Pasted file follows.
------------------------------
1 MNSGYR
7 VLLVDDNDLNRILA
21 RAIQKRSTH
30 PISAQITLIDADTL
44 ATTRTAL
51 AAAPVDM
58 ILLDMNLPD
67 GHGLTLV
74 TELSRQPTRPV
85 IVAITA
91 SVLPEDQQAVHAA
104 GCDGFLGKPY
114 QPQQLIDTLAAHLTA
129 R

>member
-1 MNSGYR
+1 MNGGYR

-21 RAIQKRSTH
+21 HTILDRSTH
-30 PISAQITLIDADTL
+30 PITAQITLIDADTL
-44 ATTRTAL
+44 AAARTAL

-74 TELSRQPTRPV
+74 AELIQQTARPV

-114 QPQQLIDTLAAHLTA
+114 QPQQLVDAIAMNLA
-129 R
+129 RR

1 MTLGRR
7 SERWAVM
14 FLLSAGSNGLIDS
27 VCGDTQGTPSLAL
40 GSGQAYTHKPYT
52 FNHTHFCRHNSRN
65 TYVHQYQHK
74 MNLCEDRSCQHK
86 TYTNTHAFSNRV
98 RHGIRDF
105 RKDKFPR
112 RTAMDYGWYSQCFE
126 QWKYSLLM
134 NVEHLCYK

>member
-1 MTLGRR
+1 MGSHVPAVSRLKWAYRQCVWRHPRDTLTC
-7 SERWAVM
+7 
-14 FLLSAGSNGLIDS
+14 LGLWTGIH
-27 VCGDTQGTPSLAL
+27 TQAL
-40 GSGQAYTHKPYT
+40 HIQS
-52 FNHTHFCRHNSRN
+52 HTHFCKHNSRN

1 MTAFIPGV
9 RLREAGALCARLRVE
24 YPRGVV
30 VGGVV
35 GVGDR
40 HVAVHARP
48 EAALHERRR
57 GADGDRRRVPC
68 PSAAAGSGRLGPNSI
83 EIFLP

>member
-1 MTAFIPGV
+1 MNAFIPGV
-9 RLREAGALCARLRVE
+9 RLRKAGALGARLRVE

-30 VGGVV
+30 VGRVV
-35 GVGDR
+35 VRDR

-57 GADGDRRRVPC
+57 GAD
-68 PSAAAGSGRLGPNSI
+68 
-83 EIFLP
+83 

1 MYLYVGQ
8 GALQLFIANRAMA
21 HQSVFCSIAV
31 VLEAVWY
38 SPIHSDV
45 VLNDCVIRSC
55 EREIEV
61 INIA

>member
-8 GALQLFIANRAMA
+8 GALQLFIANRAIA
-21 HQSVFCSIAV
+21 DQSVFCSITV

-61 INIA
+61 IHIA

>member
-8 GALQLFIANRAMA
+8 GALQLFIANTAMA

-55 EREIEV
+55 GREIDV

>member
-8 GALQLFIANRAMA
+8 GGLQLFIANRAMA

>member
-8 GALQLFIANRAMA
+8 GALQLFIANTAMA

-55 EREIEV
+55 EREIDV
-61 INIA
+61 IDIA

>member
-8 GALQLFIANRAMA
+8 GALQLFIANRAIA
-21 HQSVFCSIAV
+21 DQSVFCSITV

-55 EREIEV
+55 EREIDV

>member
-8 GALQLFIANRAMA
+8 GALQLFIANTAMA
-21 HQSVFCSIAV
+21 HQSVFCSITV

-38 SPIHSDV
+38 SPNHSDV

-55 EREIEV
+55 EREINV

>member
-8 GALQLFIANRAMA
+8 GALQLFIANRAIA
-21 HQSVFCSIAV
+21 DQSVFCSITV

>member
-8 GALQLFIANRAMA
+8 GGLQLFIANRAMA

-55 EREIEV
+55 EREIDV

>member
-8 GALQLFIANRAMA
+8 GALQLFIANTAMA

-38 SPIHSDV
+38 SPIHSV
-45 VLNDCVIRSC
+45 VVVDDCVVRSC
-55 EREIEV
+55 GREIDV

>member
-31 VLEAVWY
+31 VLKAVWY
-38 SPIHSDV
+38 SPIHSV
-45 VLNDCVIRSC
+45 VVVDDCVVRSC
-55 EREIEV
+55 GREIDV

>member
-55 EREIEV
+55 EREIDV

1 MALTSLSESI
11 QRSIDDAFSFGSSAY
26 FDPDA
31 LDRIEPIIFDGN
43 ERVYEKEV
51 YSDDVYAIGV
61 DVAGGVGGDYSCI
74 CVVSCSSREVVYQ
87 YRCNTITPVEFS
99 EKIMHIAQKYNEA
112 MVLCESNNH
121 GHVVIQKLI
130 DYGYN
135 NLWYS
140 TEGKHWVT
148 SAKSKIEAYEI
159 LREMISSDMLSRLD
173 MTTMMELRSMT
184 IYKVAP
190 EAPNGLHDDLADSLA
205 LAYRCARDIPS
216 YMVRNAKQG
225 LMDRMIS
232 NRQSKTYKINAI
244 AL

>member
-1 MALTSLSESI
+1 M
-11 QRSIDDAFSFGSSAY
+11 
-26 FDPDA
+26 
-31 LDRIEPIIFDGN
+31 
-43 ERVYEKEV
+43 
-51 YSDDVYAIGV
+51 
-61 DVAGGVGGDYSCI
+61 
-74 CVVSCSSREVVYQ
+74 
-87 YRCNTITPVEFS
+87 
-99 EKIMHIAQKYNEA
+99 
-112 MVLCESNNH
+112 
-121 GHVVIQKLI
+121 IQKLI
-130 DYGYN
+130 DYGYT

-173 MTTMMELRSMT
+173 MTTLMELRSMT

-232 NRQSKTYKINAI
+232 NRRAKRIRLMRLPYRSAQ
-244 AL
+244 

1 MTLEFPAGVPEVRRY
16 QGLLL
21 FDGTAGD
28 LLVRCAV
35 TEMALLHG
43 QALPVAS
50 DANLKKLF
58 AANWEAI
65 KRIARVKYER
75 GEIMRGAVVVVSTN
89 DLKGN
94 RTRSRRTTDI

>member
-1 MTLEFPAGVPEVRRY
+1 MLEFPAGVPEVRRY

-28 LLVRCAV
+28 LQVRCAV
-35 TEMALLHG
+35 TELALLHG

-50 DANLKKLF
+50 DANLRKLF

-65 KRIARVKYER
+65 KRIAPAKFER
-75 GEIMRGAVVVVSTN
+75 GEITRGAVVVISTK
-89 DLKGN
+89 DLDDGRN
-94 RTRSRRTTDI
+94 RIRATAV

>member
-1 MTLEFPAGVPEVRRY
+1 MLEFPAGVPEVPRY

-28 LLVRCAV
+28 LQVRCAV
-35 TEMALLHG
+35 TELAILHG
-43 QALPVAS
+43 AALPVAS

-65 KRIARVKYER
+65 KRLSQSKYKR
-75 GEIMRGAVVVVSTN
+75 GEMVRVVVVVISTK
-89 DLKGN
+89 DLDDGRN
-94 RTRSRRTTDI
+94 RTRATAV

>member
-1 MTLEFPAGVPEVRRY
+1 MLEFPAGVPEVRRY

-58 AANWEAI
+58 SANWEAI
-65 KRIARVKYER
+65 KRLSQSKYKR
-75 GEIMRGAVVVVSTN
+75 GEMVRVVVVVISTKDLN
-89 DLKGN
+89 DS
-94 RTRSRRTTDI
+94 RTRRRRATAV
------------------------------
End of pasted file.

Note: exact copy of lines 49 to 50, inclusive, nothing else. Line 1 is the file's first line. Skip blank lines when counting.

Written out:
-14 FLLSAGSNGLIDS
+14 LGLWTGIH